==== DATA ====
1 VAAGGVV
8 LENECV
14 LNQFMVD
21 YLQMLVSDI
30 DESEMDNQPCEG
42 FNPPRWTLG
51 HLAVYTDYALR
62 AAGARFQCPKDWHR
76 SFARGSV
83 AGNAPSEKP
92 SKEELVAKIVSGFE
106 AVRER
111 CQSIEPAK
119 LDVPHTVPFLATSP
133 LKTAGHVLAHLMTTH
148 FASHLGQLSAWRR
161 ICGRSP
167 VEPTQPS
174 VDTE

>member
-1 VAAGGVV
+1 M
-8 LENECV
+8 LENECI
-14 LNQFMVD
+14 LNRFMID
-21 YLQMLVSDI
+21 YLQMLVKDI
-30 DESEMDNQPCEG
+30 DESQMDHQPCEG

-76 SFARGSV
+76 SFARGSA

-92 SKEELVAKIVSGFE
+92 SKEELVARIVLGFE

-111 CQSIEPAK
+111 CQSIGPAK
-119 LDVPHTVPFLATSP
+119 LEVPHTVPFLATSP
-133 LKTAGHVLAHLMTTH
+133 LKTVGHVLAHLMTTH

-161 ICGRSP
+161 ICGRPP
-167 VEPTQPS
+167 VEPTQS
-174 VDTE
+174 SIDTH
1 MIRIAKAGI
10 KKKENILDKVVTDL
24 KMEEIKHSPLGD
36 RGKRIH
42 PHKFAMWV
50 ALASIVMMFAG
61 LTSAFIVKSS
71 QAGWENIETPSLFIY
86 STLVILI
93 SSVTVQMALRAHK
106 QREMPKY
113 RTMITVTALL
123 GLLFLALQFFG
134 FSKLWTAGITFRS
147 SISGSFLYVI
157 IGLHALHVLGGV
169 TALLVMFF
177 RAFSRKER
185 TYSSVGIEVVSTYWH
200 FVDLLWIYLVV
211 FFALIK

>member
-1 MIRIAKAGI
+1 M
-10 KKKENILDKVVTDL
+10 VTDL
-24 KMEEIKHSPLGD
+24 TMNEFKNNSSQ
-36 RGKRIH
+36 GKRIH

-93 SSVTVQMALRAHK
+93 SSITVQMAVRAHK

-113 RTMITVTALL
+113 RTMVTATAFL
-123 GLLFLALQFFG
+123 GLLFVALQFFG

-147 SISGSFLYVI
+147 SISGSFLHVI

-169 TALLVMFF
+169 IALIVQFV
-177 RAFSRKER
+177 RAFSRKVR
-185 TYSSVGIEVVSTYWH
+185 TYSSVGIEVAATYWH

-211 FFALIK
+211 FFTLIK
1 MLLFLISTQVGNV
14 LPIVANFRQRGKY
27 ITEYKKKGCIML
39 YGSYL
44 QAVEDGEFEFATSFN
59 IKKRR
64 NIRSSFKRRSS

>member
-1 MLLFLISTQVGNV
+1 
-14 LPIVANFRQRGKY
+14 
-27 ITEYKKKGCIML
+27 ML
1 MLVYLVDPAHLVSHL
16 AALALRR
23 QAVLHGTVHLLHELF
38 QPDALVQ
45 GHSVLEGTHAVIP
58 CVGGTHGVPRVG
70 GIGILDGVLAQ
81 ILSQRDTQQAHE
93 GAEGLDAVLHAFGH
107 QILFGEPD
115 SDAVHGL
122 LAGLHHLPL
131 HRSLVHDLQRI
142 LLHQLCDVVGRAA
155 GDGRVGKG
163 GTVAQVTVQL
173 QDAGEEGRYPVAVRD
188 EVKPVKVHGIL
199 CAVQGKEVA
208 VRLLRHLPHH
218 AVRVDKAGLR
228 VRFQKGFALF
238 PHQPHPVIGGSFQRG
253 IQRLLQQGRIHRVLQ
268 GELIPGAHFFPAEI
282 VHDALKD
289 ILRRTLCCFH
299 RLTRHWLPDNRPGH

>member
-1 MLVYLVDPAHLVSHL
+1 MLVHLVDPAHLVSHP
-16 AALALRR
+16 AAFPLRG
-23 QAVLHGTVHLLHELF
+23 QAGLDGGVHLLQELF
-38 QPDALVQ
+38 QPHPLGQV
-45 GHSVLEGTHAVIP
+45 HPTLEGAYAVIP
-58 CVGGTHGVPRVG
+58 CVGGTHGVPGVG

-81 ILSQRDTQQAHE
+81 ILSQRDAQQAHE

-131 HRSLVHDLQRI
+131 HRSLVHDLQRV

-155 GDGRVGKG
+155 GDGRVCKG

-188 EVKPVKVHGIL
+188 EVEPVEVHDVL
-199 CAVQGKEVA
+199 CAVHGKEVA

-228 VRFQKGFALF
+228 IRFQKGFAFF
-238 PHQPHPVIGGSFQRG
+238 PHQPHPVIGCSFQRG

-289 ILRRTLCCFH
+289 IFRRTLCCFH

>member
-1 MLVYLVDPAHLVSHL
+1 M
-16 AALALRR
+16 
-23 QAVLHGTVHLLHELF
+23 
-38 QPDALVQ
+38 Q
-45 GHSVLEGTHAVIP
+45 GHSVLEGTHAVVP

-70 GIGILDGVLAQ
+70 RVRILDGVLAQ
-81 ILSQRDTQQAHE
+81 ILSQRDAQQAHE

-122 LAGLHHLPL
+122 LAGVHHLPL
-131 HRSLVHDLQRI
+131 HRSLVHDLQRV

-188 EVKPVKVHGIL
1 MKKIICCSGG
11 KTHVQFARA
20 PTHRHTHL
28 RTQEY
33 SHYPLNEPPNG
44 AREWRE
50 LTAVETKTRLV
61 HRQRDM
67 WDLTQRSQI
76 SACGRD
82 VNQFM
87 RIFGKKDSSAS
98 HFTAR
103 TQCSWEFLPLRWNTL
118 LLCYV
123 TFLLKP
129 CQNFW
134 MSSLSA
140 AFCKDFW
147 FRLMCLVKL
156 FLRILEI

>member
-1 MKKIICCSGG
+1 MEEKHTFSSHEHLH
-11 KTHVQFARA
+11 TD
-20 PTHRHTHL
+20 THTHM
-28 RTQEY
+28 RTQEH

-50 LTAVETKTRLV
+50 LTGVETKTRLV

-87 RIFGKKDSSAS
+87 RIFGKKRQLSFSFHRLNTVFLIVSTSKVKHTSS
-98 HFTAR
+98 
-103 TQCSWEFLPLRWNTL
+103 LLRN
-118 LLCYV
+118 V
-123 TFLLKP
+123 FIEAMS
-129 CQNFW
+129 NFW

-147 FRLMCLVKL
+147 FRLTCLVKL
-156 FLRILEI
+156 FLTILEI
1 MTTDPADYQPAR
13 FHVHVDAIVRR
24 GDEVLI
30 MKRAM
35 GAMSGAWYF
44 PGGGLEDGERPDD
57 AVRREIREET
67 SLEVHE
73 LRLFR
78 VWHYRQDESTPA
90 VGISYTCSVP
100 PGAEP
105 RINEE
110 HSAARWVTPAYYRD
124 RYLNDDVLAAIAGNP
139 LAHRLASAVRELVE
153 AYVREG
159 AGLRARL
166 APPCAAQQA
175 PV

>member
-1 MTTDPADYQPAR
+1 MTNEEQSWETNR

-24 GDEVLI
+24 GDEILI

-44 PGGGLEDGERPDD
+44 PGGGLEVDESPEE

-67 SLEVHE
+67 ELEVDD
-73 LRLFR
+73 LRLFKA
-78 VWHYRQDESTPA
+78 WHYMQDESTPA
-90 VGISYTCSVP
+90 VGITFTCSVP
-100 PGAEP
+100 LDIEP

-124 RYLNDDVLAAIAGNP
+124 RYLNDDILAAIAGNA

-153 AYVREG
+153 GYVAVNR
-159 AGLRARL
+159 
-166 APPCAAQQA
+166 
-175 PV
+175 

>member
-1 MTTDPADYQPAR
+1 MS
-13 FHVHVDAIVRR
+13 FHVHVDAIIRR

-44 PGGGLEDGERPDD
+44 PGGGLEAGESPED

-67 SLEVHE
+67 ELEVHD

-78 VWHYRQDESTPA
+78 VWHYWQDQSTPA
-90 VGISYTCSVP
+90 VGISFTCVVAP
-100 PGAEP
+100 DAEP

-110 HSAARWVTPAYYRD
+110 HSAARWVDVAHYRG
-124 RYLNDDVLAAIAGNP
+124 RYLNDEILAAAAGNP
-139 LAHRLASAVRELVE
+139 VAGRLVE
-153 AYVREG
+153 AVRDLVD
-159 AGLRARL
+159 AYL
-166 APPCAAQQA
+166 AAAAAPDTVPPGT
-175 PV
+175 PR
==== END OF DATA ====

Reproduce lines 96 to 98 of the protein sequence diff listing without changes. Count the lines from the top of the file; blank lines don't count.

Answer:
39 YGSYL
44 QAVEDGEFEFATSFN
59 IKKRR